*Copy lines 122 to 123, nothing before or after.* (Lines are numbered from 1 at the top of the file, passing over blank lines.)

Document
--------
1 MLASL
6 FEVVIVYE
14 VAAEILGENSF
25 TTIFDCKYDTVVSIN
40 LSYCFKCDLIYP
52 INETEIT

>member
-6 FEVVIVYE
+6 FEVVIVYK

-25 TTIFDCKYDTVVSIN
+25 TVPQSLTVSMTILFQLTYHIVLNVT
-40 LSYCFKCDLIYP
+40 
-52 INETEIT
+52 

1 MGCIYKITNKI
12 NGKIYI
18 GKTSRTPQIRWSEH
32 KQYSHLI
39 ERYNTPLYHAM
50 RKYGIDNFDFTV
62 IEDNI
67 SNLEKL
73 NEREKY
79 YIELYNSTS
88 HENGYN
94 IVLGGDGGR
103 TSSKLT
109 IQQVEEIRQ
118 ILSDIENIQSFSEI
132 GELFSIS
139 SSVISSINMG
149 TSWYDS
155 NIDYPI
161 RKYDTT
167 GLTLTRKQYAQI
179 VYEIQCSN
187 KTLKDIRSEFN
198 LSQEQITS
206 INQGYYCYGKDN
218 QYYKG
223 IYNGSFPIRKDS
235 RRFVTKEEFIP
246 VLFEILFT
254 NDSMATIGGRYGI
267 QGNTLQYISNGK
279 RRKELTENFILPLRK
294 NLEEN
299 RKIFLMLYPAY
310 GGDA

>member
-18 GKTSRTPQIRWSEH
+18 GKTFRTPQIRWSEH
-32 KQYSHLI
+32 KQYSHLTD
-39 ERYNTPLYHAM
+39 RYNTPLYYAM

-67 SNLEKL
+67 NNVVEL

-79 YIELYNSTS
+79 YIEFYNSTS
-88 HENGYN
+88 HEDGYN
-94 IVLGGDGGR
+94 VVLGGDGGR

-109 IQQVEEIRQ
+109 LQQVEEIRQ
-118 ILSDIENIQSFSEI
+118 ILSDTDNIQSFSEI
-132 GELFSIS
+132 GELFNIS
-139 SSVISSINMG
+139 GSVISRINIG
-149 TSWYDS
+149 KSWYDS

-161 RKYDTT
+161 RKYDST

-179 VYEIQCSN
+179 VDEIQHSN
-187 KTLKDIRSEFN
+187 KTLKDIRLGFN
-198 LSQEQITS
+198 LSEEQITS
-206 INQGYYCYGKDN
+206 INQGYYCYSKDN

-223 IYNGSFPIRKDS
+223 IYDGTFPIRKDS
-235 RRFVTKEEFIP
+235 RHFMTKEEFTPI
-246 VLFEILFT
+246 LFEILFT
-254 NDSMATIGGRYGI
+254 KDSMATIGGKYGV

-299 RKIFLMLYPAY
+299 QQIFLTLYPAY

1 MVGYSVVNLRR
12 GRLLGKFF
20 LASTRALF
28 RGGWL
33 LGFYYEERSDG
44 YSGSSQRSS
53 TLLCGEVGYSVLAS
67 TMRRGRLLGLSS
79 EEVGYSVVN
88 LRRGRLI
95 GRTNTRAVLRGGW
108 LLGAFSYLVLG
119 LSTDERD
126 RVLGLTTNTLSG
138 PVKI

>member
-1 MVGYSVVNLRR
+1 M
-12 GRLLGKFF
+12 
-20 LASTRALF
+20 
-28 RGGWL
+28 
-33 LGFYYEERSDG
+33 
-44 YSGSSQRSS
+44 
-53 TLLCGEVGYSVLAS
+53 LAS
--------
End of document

-44 YSGSSQRSS
+44 